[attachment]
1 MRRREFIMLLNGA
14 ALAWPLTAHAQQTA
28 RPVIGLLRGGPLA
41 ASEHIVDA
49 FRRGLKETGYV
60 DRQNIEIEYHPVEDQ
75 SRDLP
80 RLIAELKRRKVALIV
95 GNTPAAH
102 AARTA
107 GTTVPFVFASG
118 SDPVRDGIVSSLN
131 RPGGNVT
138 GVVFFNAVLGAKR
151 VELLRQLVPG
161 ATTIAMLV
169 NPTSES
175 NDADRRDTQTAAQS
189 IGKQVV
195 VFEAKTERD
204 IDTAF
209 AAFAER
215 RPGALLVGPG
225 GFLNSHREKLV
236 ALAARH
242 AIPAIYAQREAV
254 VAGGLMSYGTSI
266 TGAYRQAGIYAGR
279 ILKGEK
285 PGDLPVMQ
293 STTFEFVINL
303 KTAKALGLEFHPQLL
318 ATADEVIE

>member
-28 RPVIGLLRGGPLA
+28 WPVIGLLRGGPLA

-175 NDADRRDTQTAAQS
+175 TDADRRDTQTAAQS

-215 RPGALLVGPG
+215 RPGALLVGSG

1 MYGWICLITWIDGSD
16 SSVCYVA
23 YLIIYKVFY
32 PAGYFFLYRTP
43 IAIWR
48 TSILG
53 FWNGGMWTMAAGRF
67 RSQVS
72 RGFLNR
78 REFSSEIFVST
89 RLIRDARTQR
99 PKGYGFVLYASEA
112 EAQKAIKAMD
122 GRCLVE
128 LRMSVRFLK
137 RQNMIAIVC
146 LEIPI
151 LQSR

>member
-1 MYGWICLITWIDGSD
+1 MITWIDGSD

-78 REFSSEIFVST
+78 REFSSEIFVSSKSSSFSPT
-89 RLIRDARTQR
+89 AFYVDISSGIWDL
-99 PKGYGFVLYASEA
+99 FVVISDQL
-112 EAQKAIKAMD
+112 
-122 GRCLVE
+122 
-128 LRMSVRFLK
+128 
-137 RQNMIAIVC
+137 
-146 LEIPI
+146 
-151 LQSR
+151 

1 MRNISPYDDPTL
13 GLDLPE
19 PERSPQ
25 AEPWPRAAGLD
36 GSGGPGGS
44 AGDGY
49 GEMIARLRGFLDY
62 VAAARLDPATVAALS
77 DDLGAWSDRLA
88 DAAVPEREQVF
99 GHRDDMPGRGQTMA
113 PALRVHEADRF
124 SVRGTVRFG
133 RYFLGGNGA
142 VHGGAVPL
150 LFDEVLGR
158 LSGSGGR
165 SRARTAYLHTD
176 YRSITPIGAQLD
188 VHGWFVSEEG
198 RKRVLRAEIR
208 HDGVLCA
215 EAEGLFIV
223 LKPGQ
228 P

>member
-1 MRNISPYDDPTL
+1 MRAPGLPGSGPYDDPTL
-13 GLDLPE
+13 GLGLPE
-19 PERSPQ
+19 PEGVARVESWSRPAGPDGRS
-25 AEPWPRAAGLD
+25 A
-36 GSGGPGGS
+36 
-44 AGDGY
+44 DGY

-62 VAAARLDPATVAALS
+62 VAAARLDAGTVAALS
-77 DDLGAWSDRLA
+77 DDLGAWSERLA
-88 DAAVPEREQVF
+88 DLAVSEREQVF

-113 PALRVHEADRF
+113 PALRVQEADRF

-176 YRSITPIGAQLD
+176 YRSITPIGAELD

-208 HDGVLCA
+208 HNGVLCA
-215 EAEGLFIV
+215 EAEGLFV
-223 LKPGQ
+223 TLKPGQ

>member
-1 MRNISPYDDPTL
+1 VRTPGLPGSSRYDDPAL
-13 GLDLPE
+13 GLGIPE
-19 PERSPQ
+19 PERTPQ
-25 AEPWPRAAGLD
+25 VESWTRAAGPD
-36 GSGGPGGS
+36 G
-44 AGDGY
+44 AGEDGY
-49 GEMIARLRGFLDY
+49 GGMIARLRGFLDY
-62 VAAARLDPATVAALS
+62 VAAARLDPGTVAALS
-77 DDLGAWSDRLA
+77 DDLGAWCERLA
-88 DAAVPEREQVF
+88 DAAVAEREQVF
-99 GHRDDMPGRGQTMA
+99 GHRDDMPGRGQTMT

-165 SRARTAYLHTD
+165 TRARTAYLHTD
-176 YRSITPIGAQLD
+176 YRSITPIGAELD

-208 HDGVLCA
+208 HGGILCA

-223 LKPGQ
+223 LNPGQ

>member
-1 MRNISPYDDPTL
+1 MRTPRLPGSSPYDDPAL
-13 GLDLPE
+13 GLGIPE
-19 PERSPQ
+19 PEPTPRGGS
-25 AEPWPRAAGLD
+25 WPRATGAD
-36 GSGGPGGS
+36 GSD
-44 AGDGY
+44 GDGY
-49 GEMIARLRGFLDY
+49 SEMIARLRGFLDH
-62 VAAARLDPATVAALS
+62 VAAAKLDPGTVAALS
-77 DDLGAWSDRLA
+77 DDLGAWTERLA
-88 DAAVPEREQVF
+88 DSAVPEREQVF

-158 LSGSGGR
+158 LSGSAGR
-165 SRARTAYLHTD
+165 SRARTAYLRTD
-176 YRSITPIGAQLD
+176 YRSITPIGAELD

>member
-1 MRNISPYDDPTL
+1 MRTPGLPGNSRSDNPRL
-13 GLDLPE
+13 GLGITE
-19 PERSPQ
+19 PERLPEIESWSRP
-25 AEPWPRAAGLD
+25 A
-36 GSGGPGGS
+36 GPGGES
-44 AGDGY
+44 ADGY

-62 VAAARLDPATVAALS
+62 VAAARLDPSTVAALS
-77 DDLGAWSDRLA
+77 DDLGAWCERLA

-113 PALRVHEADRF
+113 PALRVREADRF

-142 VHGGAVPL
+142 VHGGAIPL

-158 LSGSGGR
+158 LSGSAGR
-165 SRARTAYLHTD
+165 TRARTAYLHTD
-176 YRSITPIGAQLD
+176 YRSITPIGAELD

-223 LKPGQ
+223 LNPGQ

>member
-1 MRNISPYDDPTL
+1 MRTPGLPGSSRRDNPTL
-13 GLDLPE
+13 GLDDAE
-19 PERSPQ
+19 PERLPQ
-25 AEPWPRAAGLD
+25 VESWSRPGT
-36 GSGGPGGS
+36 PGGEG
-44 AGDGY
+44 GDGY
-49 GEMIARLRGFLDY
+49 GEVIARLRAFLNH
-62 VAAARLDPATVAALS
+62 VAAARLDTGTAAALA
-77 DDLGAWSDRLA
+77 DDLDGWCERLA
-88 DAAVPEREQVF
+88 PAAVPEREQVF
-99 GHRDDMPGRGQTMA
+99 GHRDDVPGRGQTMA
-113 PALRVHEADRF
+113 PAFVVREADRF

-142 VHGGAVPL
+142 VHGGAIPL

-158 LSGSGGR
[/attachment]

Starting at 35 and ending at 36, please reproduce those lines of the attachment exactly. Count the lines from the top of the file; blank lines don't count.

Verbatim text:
-28 RPVIGLLRGGPLA
+28 WPVIGLLRGGPLA